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Listening to Venice: The Photography of Renato D’Agostin

Those who have tickets to events in Zankel Hall during La Serenissma: Music and Arts from the Venetian Republic will have an opportunity to view a special exhibition of photographs. To coincide with the festival, Carnegie Hall is presenting Listening to Venice: The Photography of Renato D’Agostin. The extraordinary beauty of Venice has made it one of the most photographed cities in the world. Every visitor becomes an instant photographer, sharing countless repetitions of the same iconic images. How does such a landscape—familiar even to those who have never visited—become a canvas for a creative artist with a lens?

On the Parterre level, concert patrons will see Venice from the perspective of Renato D’Agostin. His images depict not the Venice of postcards, but of private moments captured before they seemingly evaporate. He does not provide captions, preferring that viewers simply arrive at their own interpretations. The 16 original silver gelatin images—he prints in his own darkroom—have been selected from The Beautiful Cliché, a book of more than 50 images of Venice that he photographed in 2009 and 2011.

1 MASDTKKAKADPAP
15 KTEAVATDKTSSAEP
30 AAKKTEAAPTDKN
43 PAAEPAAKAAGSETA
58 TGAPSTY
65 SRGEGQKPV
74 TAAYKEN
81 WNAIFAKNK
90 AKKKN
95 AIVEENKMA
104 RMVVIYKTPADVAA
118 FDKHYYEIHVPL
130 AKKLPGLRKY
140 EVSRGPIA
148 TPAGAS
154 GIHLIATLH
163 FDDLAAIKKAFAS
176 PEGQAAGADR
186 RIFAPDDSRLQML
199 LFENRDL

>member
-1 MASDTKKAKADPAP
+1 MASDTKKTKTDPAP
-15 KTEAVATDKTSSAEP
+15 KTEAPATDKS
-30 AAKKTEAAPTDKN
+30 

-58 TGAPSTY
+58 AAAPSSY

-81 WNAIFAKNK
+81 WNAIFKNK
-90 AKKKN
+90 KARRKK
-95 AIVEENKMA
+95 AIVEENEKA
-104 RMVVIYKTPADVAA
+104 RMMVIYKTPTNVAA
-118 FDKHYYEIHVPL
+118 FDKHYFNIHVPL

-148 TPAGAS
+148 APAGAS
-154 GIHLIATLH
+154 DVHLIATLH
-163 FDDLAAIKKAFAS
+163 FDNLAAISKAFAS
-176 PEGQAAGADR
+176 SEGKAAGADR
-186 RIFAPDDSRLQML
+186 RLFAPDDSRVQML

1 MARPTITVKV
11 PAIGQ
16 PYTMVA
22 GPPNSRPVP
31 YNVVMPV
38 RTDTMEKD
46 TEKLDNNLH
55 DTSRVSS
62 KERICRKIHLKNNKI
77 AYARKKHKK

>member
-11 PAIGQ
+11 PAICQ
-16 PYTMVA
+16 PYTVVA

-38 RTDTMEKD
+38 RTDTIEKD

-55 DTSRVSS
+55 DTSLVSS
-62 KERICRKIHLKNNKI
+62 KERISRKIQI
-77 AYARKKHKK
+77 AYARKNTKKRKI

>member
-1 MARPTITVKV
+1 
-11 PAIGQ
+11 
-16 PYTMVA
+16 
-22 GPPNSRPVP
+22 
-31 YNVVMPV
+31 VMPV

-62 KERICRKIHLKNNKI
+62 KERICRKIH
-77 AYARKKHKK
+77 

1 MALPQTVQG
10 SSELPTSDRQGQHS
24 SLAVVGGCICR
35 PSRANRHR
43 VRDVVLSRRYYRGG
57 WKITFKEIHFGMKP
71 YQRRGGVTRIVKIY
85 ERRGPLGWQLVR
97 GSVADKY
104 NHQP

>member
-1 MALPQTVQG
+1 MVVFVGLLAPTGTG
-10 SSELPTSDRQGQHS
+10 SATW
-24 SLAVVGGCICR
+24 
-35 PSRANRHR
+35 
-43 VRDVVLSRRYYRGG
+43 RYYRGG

Renato D’Agostin was born in 1983 in San Donà di Piave, Italy, located in the province of Venice. The proximity and atmosphere of La Serenissima nurtured his curiosity to capture moments with a camera, prompting him to embark on a career in photography when he was 18. After studying in Milan and photographing Europe for a month, he moved to New York in 2005, where he met photographer Ralph Gibson, who made him his assistant. Renato had his first exhibit at 24. In the last 10 years, his photography has been on display in more than 50 exhibitions in a dozen countries all over the world. At just 34, Renato’s photographs have already become part of the permanent collections of such repositories as the High Museum of Art in Atlanta; the George Eastman Museum in Rochester; the Maison Européenne de la Photographie; in Paris; The Phillips Collection and the Library of Congress in Washington, DC; and the International Center of Photography in New York.

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